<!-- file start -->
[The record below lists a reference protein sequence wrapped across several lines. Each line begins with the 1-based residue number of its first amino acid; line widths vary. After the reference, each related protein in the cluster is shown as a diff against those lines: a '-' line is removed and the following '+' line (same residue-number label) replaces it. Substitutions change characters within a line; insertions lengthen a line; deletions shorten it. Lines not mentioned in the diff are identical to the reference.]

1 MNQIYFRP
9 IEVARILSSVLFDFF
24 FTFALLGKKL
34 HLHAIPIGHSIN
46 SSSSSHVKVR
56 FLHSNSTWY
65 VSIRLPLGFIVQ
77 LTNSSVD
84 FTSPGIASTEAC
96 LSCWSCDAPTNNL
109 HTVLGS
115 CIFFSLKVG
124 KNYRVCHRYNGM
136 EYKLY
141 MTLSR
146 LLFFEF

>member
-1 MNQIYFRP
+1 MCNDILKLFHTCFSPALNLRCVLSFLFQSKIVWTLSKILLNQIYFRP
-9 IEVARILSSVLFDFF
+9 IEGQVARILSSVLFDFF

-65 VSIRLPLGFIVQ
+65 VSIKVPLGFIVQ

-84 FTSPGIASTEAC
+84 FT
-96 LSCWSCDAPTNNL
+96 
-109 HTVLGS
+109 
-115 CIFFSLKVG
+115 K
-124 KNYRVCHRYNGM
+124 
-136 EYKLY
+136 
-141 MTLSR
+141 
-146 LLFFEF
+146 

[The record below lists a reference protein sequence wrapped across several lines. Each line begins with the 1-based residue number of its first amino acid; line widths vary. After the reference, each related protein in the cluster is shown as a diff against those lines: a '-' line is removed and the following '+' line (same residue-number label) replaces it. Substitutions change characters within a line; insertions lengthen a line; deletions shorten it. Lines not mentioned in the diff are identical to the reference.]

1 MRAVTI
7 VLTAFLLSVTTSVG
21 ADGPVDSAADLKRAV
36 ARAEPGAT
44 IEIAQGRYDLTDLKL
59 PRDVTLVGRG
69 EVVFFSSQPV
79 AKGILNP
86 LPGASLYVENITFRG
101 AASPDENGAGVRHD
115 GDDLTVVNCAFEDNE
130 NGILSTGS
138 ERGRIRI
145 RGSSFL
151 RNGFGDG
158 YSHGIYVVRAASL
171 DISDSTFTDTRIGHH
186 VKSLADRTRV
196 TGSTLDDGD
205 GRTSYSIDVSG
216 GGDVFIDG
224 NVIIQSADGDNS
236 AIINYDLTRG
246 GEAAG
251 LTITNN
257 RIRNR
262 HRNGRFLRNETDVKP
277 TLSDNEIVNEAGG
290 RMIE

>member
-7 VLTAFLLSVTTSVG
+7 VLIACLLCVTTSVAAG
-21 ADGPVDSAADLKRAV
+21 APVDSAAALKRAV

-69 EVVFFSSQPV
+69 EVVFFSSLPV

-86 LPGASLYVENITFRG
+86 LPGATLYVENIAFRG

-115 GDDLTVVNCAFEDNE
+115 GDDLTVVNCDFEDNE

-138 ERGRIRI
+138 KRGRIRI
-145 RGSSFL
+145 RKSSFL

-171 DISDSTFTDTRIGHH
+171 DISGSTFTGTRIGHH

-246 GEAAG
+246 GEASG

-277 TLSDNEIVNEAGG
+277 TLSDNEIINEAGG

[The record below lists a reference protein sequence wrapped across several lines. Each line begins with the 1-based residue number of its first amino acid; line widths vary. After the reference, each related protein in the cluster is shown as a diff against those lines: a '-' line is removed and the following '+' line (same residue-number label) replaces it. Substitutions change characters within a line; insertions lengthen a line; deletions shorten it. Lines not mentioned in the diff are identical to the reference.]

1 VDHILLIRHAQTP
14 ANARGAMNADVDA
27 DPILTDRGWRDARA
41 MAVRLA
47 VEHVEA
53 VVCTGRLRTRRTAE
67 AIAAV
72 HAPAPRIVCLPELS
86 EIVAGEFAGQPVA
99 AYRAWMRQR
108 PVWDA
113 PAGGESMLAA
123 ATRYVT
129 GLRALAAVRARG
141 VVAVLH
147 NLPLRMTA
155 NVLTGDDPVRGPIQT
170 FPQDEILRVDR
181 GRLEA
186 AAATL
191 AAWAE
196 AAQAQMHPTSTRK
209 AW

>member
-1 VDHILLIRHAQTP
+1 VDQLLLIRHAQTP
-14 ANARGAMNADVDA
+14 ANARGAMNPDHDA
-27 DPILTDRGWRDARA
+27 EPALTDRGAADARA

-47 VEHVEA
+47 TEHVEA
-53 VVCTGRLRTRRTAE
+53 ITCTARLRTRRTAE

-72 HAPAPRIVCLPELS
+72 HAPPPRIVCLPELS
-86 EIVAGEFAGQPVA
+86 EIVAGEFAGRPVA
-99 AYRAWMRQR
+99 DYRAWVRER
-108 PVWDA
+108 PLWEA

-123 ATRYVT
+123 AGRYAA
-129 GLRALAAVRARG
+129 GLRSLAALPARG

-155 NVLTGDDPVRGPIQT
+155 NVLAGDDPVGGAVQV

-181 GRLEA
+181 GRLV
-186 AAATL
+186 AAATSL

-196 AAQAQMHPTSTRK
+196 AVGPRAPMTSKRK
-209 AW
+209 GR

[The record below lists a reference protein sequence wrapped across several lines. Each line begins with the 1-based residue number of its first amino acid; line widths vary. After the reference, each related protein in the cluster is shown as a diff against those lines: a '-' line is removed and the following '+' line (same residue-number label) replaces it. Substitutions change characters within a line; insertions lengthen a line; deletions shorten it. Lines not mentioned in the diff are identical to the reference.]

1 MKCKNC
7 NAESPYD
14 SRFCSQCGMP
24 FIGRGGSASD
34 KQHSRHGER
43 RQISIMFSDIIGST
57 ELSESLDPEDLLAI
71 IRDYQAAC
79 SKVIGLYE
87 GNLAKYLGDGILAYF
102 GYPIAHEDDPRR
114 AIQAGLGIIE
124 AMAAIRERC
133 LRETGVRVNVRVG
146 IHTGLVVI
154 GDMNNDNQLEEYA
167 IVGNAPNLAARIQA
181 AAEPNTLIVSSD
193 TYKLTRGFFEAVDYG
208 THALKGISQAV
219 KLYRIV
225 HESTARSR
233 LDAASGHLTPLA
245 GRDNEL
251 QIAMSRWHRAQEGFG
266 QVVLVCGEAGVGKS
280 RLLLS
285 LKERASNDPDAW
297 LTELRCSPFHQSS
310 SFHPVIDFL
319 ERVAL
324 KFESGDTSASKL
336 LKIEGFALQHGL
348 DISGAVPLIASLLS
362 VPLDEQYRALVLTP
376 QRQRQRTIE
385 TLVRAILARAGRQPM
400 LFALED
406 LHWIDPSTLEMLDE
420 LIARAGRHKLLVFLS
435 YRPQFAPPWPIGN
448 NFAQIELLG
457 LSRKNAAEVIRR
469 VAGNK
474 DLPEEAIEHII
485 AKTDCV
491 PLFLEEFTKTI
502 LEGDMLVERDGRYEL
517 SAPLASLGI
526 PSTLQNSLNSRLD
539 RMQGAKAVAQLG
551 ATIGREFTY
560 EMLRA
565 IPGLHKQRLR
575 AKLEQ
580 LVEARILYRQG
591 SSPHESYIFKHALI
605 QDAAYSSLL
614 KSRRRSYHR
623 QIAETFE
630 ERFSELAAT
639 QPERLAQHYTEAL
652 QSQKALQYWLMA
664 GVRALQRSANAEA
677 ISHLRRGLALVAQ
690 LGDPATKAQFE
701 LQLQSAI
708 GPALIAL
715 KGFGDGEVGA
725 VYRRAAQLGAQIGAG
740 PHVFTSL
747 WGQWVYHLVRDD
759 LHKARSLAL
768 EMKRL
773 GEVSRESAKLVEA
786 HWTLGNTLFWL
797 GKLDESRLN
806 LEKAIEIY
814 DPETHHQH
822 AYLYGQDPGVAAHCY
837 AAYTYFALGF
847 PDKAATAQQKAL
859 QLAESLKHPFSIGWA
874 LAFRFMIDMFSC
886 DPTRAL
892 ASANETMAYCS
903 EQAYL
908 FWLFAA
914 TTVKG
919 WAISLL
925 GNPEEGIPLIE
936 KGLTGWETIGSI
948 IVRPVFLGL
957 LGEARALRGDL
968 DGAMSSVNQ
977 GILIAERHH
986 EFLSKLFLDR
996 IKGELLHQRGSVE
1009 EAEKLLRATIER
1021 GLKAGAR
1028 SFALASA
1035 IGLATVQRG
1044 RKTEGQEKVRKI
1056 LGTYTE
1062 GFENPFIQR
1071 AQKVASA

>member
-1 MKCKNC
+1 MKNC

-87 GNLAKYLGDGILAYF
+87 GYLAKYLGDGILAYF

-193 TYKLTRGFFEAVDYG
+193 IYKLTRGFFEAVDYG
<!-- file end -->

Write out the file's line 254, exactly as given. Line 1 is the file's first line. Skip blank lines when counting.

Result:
1062 GFENPFIQR